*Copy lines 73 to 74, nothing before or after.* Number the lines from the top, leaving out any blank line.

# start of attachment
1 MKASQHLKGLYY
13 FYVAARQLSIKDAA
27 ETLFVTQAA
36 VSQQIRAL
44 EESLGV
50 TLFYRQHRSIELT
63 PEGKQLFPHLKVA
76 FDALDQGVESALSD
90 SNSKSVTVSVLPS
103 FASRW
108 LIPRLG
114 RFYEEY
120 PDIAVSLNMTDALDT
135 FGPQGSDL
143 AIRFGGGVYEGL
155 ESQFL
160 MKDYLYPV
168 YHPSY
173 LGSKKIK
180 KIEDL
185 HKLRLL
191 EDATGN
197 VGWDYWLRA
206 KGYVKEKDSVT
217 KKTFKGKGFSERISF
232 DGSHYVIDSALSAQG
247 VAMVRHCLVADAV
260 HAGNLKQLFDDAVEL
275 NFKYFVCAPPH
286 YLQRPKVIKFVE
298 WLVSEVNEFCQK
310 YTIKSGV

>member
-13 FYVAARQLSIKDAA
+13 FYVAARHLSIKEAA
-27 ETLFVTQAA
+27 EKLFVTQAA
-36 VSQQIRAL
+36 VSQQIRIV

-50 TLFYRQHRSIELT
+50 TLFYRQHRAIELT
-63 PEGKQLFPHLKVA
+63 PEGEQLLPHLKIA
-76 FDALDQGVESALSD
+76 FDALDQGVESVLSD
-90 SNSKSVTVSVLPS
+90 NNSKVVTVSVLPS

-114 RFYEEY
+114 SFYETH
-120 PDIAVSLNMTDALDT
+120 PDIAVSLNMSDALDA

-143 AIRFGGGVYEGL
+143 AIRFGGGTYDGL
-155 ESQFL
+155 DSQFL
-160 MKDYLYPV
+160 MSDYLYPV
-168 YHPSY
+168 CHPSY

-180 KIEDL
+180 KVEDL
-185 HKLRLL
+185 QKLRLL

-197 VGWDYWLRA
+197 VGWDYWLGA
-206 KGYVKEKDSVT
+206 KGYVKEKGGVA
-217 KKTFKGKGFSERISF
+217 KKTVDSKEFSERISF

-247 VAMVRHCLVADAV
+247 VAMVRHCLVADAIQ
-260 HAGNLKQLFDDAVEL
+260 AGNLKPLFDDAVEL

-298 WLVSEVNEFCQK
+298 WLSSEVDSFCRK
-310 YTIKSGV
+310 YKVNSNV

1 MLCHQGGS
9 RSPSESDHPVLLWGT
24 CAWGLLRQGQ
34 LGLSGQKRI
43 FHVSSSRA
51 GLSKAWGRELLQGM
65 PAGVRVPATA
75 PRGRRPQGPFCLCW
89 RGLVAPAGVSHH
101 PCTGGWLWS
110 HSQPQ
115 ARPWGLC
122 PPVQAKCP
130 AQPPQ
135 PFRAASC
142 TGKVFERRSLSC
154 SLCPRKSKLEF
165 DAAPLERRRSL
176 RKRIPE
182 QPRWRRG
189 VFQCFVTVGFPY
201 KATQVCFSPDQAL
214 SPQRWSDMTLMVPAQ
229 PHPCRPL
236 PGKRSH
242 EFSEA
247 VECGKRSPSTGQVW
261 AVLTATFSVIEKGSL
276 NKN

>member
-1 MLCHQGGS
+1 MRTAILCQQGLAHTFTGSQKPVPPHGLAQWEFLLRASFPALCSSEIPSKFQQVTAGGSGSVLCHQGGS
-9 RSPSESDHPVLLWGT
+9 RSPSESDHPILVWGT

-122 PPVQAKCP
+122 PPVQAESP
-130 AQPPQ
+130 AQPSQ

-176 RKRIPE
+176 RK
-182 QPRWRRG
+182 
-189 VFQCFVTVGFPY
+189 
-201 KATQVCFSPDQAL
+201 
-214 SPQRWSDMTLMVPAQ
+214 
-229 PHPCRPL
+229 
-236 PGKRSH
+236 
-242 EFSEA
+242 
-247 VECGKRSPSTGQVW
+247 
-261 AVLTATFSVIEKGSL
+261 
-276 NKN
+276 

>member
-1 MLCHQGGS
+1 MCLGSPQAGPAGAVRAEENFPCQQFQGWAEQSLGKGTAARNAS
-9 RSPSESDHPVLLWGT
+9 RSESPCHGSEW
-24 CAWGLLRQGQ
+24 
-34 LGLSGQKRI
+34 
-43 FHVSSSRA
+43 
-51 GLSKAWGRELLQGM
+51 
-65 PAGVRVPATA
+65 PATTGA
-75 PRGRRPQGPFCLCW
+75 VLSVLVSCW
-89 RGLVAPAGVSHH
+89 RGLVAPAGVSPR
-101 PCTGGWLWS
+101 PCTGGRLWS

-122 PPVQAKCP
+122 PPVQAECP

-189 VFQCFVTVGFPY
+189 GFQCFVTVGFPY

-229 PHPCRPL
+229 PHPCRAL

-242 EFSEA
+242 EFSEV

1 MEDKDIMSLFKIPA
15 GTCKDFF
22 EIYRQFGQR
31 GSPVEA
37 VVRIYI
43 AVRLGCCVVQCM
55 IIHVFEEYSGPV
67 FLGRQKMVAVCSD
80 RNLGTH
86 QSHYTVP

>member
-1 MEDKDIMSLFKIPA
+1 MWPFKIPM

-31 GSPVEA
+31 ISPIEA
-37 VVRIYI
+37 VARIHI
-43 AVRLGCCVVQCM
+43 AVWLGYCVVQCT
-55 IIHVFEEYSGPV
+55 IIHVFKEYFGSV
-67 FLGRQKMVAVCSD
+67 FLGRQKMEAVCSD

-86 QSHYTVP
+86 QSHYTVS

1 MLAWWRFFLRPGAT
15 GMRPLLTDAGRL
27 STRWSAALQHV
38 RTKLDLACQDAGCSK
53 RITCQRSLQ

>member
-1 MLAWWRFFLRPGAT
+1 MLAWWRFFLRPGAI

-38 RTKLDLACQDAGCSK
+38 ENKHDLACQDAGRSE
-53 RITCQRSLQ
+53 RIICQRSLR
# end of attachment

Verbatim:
+260 AGNLKPLFDDAVEL

-298 WLVSEVNEFCQK